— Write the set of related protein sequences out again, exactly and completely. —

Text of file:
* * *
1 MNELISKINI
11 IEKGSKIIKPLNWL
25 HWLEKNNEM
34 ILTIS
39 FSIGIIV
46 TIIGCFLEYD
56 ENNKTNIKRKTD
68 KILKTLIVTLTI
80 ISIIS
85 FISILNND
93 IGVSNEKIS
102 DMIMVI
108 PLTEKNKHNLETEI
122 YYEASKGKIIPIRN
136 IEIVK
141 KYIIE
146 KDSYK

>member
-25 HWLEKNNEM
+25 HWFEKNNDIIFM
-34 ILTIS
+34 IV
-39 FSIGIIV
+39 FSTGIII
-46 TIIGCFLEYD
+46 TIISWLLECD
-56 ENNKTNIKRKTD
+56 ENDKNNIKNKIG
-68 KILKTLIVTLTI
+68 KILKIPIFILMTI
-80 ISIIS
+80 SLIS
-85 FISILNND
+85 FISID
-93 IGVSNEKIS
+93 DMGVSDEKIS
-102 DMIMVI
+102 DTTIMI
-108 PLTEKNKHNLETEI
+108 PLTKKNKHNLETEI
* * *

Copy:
1 MNELISKINI
11 IEKGSKIIKPLNWL
25 HWLEKNNEM
34 ILTIS
39 FSIGIIV
46 TIIGCFLEYD
56 ENNKTNIKRKTD
68 KILKTLIVTLTI
80 ISIIS
85 FISILNND
93 IGVSNEKIS
102 DMIMVI
108 PLTEKNKHNLETEI
122 YYEASKGKIIPIRN
136 IEIVK
141 KYIIE
146 KDSYK

>member
-25 HWLEKNNEM
+25 HWFEKNNDIIFM
-34 ILTIS
+34 IV
-39 FSIGIIV
+39 FSTGIII
-46 TIIGCFLEYD
+46 TIISWLLECD
-56 ENNKTNIKRKTD
+56 ENDKNNIKNKIG
-68 KILKTLIVTLTI
+68 KILKIPIFILMTI
-80 ISIIS
+80 SLIS
-85 FISILNND
+85 FISID
-93 IGVSNEKIS
+93 DMGVSDEKIS
-102 DMIMVI
+102 DTTIMI
-108 PLTEKNKHNLETEI
+108 PLTKKNKHNLETEI